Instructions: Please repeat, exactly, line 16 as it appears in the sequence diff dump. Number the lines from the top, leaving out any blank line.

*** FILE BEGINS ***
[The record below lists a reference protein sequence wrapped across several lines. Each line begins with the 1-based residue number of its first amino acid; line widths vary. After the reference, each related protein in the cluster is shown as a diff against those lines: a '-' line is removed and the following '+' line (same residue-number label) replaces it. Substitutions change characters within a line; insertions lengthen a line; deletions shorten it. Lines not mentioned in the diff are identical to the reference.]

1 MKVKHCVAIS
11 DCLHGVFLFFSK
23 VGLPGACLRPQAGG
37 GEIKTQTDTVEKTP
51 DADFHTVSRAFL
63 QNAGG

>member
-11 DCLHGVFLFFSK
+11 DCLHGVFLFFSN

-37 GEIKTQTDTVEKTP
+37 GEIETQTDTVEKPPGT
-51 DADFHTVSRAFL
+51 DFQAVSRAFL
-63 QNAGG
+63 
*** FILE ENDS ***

+63 